Furthermore, Brexit is no longer just pausing pre-referendum investment decisions but putting off new ones. And, since both sides of the political divide have failed to guarantee sensible transition in case of a "no deal", there is no longer any trust that the interests of businesses will be secured.

As to why firms didn't speak before, Sykes says that they are wary of the concerns of investors, employers, suppliers and customers. "It's a big decision to be political", she says. "It's not a world CEOs are comfortable with. There are hundreds of firms not speaking out for these reasons".

The trouble is, as I have remarked before, when business does intervene, it tends to do so badly - as in the car industry calling for the UK to remain in the customs union with a deal that "maintains the benefits of the single market".

This is exactly the sort of "cakeism" of which we accuse the politicians, but when push comes to shove, business is no better at defining realistic outcomes. Tariff-free trading would come with our continued participation in the EEA, so the customs union is an irrelevance. And there is no possibility of enjoying the benefits of the Single Market outside the EU without being in the EEA.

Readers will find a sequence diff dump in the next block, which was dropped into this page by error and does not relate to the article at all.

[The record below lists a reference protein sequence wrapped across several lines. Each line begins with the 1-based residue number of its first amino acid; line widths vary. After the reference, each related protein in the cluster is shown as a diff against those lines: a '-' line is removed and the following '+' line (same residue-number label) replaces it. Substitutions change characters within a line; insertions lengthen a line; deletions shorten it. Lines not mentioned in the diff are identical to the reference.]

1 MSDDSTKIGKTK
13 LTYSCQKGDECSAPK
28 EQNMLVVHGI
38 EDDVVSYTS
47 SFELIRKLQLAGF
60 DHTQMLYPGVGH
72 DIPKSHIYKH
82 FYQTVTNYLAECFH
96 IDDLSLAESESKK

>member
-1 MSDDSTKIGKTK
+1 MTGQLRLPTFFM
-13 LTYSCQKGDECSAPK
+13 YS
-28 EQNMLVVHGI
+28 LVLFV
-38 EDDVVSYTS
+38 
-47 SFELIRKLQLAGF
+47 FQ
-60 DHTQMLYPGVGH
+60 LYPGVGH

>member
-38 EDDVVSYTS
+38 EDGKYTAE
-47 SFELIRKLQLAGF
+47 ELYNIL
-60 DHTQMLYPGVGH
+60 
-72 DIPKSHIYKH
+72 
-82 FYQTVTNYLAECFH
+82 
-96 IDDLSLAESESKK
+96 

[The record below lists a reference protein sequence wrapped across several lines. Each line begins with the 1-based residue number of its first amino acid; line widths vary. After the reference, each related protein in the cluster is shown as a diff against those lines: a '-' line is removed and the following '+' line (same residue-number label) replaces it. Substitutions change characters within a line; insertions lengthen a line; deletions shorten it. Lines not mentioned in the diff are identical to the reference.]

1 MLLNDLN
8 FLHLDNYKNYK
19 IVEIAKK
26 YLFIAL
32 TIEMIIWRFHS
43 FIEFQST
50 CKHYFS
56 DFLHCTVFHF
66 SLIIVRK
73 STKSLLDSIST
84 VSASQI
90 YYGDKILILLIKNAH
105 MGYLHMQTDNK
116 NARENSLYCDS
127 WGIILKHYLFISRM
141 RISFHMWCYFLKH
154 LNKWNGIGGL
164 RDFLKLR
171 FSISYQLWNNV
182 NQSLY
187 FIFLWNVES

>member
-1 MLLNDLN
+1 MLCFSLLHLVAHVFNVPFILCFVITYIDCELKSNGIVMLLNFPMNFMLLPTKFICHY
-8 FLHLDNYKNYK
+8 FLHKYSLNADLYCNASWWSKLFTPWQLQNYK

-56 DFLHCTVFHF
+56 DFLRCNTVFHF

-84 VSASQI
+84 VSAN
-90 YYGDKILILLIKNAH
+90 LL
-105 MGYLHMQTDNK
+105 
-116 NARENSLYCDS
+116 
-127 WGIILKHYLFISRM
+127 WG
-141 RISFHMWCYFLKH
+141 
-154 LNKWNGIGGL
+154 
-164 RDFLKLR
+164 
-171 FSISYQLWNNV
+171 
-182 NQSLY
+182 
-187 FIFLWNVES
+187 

Thus, while we have lost souls like Owen Paterson, who is making a complete fool of himself, businesses are failing to step up to the mark with sensible alternatives. To deal with his particular brand of stupidity, they need to be much more focused.

CEOs need to be where Paterson was in 2014, not just playing catch-up with all the derivative wonks who are finally beginning to get to grips with the scale of the problems we confront. They get the big bucks – it's time they earned their money and stepped outside their comfort zones. We don't need more lost souls, struggling to find their voice.

And if they think Mrs May's pyjama party is going to deliver any useful results, they need to think again. If the outcome includes proposals for a Single Market in goods, it will be rejected by Brussels and we will be headed for the chaos of a "no deal" Brexit.